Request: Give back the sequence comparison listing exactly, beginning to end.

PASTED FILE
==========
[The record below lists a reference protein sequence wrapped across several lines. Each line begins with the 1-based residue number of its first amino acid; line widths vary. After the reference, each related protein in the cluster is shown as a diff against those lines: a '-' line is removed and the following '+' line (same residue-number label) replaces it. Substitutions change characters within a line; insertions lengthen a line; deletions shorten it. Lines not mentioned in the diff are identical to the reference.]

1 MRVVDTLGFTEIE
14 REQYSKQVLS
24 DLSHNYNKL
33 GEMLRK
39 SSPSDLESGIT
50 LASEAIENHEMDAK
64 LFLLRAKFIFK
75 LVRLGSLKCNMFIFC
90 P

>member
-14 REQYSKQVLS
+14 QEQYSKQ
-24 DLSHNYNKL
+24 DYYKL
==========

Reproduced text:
[The record below lists a reference protein sequence wrapped across several lines. Each line begins with the 1-based residue number of its first amino acid; line widths vary. After the reference, each related protein in the cluster is shown as a diff against those lines: a '-' line is removed and the following '+' line (same residue-number label) replaces it. Substitutions change characters within a line; insertions lengthen a line; deletions shorten it. Lines not mentioned in the diff are identical to the reference.]

1 MRVVDTLGFTEIE
14 REQYSKQVLS
24 DLSHNYNKL
33 GEMLRK
39 SSPSDLESGIT
50 LASEAIENHEMDAK
64 LFLLRAKFIFK
75 LVRLGSLKCNMFIFC
90 P

>member
-14 REQYSKQVLS
+14 QEQYSKQ
-24 DLSHNYNKL
+24 DYYKL